Industry group backs efficiency increases, talks electric cars

Source: Maxine Joselow, E&E News reporter • Posted: Thursday, May 10, 2018

A major trade association for automakers opposes the Trump administration’s proposal to freeze fuel efficiency standards.

Mitch Bainwol, CEO of the Alliance of Automobile Manufacturers, told lawmakers Tuesday the group is “in favor of year-over-year” increases.

“We’re hopeful that the slope continues to rise,” Bainwol added during the House Energy and Commerce Subcommittee on Environment hearing.

EPA and the National Highway Traffic Safety Administration are currently hammering out a proposal for revised fuel efficiency rules.

Bainwol’s remarks came in response to a question from Rep. Jerry McNerney (D-Calif.) about a draft proposal that would freeze fuel economy targets at 2020 levels through 2026.

They echoed his written testimony, which stated that the trade association supports “standards that increase year over year that also are consistent with marketplace realities” (E&E News PM, May 7).

The alliance, which represents major automobile manufacturers, including Toyota Motor Corp., Ford Motor Co. and BMW Group, had been a driving force in getting the administration to revisit the clean car rules.

Democrats on the panel noted that freezing the fuel economy targets would put the federal government on track for a head-on collision with California and the dozen states that have adopted its rules.

“We must maintain one national program for fuel economy standards that keeps California at the table,” said Rep. Debbie Dingell, a moderate Democrat who previously worked for the auto industry and whose district in Michigan is home to Ford.

“We can either come together on a negotiated solution that continues upward progress and sets standards through 2030, or we can have a costly legal battle where nobody will win and we cede American leadership in this area to overseas,” Dingell said, adding, “Failure is simply not an option. It hurts too many people.”

Electric vehicles

While yesterday’s hearing was somewhat overshadowed by the fuel efficiency debate, it was nominally focused on the policy implications of the rise of electric vehicles. The market penetration of EVs emerged as a point of concern.

While U.S. automakers introduced 980 percent more EV models from 2011 to 2017, fully electric vehicles and plug-in hybrids still represent only 1.2 percent of the marketplace, Bainwol said.

“We’re offering many more models,” he said. “But consumers literally are not buying it just yet.”

That’s a challenge for automakers because electrification is key to complying with two major mandates: corporate average fuel economy standards and zero-emission credits, he added.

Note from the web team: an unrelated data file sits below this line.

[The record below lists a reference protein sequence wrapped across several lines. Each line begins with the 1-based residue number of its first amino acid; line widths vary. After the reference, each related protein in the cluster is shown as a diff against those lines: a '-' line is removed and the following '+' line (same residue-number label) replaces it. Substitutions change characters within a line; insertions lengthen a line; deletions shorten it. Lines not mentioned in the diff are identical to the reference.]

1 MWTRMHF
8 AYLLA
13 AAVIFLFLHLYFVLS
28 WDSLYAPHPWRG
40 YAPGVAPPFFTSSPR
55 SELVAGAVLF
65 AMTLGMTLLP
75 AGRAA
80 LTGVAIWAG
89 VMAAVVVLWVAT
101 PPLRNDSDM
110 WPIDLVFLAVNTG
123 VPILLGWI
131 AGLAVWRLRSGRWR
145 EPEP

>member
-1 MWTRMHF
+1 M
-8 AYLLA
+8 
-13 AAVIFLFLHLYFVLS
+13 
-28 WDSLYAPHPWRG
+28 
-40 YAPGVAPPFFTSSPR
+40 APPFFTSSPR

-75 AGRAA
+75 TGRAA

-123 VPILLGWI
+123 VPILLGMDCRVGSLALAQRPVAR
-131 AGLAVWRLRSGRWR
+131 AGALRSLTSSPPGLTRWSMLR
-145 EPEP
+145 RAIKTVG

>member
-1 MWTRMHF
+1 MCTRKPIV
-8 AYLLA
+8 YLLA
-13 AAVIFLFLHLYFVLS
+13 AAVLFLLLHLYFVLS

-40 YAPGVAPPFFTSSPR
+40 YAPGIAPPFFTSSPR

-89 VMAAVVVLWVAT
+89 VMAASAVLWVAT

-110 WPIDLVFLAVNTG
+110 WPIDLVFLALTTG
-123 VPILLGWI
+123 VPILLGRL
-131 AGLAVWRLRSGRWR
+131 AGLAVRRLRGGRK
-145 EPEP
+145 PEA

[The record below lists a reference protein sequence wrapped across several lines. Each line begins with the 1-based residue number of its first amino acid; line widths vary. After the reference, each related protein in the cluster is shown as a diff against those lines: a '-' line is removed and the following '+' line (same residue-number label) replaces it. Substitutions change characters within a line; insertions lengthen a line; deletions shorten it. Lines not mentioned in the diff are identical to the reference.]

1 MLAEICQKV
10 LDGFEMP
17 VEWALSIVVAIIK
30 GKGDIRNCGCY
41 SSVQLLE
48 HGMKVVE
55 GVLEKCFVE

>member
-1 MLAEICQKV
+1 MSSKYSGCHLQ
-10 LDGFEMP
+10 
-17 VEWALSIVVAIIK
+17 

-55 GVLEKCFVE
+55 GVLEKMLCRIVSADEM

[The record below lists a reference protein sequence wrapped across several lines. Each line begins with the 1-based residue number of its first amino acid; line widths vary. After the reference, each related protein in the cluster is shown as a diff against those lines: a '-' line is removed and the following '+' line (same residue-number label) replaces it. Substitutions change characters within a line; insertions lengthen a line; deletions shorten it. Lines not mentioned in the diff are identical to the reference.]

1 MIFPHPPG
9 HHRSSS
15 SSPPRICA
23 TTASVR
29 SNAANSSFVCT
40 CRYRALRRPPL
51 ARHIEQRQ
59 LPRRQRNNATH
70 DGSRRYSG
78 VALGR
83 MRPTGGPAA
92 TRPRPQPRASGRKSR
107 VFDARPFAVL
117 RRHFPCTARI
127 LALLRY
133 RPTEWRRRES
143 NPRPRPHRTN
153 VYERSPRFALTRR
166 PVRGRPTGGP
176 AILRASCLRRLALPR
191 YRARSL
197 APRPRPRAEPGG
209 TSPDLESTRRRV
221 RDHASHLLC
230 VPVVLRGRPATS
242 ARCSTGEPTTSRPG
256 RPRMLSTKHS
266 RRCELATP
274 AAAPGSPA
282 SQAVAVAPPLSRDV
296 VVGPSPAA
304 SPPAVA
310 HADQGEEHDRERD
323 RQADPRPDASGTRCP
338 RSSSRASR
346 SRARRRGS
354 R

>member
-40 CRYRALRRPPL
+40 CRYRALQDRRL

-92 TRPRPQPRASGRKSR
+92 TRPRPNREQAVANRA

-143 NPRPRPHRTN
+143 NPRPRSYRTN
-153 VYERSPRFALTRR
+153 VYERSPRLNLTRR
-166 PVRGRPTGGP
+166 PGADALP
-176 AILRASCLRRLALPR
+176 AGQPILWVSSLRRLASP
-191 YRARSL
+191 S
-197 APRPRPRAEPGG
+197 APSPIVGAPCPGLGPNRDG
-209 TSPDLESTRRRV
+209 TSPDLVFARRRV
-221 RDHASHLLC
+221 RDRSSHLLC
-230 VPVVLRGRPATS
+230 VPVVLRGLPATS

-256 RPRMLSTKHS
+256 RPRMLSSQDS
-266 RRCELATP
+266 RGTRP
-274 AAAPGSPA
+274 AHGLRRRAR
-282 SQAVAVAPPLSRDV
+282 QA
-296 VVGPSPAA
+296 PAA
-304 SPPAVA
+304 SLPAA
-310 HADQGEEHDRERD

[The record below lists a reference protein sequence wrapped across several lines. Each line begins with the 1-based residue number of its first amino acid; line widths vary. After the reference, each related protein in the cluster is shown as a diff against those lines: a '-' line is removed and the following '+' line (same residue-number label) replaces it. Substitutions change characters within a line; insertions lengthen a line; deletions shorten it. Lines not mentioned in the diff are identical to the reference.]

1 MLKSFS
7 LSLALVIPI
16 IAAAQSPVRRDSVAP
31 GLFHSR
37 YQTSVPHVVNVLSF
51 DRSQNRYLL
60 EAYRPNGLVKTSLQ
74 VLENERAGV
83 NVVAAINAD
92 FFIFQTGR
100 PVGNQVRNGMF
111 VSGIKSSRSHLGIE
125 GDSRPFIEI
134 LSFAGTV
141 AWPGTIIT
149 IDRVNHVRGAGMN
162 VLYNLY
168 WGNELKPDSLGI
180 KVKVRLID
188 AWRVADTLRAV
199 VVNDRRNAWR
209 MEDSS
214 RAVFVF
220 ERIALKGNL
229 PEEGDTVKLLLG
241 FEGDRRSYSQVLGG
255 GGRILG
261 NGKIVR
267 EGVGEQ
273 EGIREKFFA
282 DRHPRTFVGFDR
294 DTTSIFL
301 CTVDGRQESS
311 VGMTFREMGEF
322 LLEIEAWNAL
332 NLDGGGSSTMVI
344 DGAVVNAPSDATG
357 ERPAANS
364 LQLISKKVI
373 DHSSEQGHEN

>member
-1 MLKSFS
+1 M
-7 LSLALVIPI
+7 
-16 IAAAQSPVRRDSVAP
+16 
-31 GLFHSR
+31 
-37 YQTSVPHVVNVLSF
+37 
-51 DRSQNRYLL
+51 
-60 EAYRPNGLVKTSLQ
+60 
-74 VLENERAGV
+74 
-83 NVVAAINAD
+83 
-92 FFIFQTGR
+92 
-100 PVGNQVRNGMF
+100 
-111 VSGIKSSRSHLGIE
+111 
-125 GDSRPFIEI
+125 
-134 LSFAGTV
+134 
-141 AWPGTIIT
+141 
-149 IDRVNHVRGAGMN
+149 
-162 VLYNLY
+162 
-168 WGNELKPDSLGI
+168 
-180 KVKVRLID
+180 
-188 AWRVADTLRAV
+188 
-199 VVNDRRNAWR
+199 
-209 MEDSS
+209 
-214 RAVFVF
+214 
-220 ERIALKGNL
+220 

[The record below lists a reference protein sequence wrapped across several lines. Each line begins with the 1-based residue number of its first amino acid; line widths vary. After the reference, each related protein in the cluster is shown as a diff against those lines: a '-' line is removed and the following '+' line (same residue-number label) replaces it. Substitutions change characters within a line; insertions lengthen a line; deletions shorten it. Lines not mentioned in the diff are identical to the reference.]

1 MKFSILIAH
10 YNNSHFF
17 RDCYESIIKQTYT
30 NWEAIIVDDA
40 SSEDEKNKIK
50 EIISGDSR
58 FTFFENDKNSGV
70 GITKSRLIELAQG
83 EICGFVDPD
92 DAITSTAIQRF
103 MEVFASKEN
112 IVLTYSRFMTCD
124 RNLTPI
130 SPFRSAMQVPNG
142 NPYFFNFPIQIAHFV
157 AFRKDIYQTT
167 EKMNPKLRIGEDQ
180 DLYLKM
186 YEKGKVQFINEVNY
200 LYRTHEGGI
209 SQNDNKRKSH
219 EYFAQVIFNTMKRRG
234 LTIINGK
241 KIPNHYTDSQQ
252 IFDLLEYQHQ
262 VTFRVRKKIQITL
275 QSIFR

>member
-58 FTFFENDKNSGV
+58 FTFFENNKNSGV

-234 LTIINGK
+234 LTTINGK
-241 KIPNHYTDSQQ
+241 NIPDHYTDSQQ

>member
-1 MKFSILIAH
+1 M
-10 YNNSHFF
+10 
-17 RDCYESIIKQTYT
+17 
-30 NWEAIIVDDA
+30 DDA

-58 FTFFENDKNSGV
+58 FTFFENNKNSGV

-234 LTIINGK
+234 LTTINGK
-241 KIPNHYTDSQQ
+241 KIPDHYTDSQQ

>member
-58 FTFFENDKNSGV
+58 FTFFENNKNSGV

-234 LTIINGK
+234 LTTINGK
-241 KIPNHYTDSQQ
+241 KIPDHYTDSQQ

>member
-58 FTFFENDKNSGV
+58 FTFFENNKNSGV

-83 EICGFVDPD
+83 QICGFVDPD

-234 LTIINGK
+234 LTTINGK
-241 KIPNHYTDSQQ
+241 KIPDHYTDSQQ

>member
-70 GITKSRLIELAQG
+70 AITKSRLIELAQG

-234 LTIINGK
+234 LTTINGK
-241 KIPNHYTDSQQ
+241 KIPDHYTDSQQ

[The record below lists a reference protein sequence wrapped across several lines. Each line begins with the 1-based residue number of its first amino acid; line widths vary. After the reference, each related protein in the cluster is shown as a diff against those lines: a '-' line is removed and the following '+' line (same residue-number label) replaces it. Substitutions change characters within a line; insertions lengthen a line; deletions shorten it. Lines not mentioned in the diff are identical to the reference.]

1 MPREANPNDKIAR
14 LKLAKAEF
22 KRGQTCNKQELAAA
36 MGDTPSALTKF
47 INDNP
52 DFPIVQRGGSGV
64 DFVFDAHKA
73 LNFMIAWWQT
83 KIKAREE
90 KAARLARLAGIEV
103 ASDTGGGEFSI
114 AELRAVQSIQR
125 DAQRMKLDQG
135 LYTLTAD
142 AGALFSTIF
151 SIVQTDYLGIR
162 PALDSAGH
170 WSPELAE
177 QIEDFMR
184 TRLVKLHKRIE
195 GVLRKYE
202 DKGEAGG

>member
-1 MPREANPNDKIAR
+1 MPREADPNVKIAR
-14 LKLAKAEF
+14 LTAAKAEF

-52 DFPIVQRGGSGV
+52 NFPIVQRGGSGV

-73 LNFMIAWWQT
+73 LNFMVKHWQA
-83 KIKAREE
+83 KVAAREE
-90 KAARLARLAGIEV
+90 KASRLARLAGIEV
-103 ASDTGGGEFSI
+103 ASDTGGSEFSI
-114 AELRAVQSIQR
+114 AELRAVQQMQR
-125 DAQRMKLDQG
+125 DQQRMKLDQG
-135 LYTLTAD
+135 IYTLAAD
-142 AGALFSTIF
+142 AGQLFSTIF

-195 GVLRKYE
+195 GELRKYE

Genevieve Cullen, president of the Electric Drive Transportation Association, said the metrics can be read a different way to show that more consumers are gravitating toward EVs as the cost comes down.

“A brief look at the numbers — the same numbers that Mitch uses, but from a slightly different lens — shows a growing market for electric drive,” Cullen said.

Subcommittee ranking member Paul Tonko (D-N.Y.) said one of the greatest barriers to EV adoption is a lack of charging infrastructure.

Bob Dinneen, president and CEO of the Renewable Fuels Association, said greater deployment of EVs could go hand in hand with advances in internal combustion engines that use higher blends of ethanol.

“The ethanol industry recognizes a broad array of electric vehicle technologies are on the horizon, and we want them to succeed,” Dinneen said.

“We do not see electric vehicles as a threat. Rather, we see electric vehicles as fellow travelers on our road toward energy independence and decarbonization.”

Republicans on the panel also expressed concern about whether EV drivers would contribute to the Highway Trust Fund.

“How do we then incorporate electric vehicles into the funding of our roads and bridges system?” said Chairman John Shimkus (R-Ill.). “What is the secret sauce that allows us to help maintain those in a Highway Trust Fund?”

Rep. Joe Barton (R-Texas) echoed those sentiments, saying, “We fund a big chunk of our new highway construction and maintenance through the Highway Trust Fund, which is funded by a cents-per-gallon federal highway gasoline tax. And most states tack on a state tax. Well, if you’re an electric vehicle, you can’t charge per gallon.”